In the following seasons, the break-up of that successful Everton team was to be accelerated by the Heysel Stadium disaster, which meant the club was prevented from participating in the European Cup, while Kendall left Everton for La Liga side Athletic Bilbao.

But just as Everton’s golden period was coming to an end, a new one was beginning with Ireland during the 1988 European Championships and the World Cup two years later.

Despite being born in Builth Wells in Wales and being raised in Hereford, Sheedy has always been an Irish citizen and he says that the country of his father’s birth was the only team he was going to represent on the international stage.

“When I was 16 at Hereford United, I got a letter from the FAI saying I had been selected in their youth team.

“I knew Wales had a game at the same time, so I rang the Welsh FA just to see if I was in their squad and then I would make a decision.

“They said they were not in the business of announcing the squad before it was done officially, so I said ‘okay, thanks very much’, I then called the FAI to say I would be delighted to play for Ireland.

“I was always opting for Ireland and it turned out to be the best decision I’ve ever made.”

46 caps and nine goals later, Sheedy’s name is etched into Irish sporting history after he struck one of the most iconic Ireland goals ever scored in Italia ’90, as the side reached the quarter-finals in their maiden World Cup campaign.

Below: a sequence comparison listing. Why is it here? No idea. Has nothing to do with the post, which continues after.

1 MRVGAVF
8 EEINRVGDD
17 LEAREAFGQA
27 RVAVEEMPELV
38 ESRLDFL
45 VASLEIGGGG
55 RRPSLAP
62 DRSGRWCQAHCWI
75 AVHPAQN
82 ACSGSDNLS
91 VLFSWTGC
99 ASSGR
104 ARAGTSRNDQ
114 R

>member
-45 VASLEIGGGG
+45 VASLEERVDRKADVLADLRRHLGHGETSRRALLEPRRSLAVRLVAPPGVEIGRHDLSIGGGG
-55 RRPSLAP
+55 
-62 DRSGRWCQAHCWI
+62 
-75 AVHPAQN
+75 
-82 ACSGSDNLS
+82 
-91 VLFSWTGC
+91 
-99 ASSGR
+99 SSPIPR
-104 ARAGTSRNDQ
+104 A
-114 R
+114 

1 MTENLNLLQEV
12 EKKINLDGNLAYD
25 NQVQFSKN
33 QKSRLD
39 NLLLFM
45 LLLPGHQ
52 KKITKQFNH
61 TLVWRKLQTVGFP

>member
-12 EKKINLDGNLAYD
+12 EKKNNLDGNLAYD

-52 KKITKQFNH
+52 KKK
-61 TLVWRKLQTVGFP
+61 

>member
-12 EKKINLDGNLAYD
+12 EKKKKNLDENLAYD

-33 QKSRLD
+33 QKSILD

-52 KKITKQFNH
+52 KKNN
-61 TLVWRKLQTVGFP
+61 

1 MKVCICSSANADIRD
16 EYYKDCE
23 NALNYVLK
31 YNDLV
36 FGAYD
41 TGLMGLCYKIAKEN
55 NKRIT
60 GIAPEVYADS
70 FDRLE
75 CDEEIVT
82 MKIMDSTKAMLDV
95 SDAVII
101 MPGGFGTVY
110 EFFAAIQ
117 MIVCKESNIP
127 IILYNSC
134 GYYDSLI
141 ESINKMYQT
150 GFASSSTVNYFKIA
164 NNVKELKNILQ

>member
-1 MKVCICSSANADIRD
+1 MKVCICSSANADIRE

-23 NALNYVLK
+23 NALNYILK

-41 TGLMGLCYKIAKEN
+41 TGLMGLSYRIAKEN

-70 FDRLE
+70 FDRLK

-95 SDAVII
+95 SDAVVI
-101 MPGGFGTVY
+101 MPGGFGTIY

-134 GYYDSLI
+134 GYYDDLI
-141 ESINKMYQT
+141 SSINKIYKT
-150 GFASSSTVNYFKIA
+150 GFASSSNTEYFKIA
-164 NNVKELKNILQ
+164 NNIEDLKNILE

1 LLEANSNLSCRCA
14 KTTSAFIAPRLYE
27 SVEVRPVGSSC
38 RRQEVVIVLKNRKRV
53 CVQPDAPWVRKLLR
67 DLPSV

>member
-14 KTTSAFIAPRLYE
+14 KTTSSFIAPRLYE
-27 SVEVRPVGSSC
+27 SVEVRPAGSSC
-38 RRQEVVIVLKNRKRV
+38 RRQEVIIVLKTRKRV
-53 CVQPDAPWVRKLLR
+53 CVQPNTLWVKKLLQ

Kevin Sheedy Billy Stickland / INPHO Billy Stickland / INPHO / INPHO

“They were just great memories. Personally, scoring against England in the 1990 World Cup is one of the best things I’ve done and nobody can take that away from me.

“We were direct, but I think people overlook the fact that it was a direct game but we had quality players playing it.

“The hairs on the back of my neck still stand up when I think about the 250,000 people on O’Connell Street as we went down on the open-top bus. It was just a great moment.”

CuChoileain / YouTube

Towards the end of his stay with Everton, first-team opportunities started to become increasingly limited, and Sheedy jumped at the chance of joining the recently-appointed Kevin Keegan at Second Division Newcastle United – consequently his chance to earn the income from a testimonial he would have been granted had he stayed was gone.